The Afterglow and the Speed of Time
Aleksander Komarov (BY) + Maxim Tyminko (BY)
real-time generative video installation, 2016

In the core of the project is a javascript program, which calculates in real-time the location on the Earth where the sun is just crossing the Horizon line at the moment of the sunset. Taken the accurate geolocation of the actual event, the algorithm predicts and generates a virtual color of the sky illumination based on the data flow from a set of meteorological and forecast services.

What is the relation between space and time? Our economy, science, technology constantly trying to overcome the speed of time and predict the future. We make important decisions based on forecasts, predictions, calculations of the future events. Complex theories and algorithms are developed to compute the probability of possible future phenomenon…

The theory of relativity gave us a clue about the nature of time and it’s relation to space. The most obvious phenomenon which led us notice the flow of time is the motion of the sun across the sky. We are in the cycle of days and nights routinely adding up minutes and hours of ever running away time. But what would be if we place ourself into a another relative position, just like in the famous thought experiment with two observers, one being in a speeding train car and other standing on a platform. What would be if we jump up, freeze in the air and let the Earth rotate beneath our feet? Are we going to physically experience the speed of time? Are we going to experience an incredible speed of rotation of the Earth, which reaches 1670 km/h at the Equator?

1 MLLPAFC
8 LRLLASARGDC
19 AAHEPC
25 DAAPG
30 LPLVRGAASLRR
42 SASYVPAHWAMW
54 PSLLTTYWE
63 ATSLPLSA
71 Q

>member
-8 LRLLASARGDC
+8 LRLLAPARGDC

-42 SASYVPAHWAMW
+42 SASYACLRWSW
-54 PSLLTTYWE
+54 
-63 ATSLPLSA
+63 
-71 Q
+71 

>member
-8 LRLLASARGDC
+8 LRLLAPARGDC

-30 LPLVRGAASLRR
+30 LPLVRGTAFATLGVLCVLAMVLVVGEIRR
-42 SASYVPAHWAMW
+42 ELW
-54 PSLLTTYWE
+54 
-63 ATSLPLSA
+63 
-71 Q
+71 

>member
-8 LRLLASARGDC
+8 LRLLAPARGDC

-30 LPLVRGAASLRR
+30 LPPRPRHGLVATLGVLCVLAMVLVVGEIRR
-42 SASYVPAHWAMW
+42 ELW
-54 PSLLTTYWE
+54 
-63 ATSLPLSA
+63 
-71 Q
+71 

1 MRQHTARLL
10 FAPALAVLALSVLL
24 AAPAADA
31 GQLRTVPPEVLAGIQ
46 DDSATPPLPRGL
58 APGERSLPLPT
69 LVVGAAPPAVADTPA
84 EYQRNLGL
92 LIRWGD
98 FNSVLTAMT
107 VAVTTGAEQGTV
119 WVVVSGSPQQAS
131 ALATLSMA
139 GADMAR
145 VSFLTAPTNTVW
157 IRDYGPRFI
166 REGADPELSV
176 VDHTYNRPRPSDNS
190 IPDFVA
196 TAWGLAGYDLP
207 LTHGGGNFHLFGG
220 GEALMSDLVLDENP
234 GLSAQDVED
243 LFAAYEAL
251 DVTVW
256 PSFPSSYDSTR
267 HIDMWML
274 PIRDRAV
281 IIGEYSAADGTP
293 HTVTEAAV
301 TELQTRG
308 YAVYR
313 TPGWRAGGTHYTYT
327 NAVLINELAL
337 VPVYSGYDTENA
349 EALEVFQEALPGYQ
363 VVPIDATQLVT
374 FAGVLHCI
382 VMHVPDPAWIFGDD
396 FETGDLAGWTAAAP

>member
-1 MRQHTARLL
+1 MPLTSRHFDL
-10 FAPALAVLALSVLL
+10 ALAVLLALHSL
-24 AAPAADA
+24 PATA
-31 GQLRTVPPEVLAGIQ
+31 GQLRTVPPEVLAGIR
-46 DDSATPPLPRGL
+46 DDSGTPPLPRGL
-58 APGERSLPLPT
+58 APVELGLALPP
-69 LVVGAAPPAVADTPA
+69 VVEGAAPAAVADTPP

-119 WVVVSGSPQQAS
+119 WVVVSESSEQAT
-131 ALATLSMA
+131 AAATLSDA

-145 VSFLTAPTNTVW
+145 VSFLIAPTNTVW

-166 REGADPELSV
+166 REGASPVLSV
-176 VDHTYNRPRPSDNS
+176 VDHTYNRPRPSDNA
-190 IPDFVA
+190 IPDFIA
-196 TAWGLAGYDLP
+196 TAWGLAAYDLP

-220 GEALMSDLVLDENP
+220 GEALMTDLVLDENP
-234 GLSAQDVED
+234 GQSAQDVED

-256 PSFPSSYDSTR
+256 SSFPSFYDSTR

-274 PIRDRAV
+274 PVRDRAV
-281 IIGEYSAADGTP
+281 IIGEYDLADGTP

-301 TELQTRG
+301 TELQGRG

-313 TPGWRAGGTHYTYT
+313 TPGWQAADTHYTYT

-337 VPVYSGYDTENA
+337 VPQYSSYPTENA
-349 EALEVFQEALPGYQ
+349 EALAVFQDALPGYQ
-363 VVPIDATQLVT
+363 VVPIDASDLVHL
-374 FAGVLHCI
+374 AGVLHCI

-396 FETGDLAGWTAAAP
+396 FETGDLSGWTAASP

Aleksander Komarov (BY), born in 1971, a visual artist and co-founder of Air Berlin Alexanderplatz, a research-related initiative and residency program in Berlin, Germany. He studied at the Academy of Visual Arts in Poznan and Rijksacademy in Amsterdam. He published filmic and written essays concerning questions of migrating identities, (cultural) globalization, the condition of contemporary art and its relation to broader economic contexts. His films include: “Estate” (2008), “Capital” (2009), “Glosy/Voices” (2011), “Palipaduazennje” (2012), “Language Lessons” (2013). His works were exhibited, most recently at the Moscow Biennial (2015), Arsenal Gallery in Bialystok (2014), “The Way of the Shovel”, curated by Dieter Roelstraete, at the MCA Chicago (2013) and at the Istanbul Biennial, curated by Hou Hanru (2007).

Maxim Tyminko (BY), born in 1972, Chernigov, Ukraine. He studied at the Academy of Media Arts in Cologne (2000-2005) and Glebov Art College in Minsk (1987-91). Member of the Revision art group (2005). He lives and works in Cologne, Düsseldorf and Amsterdam.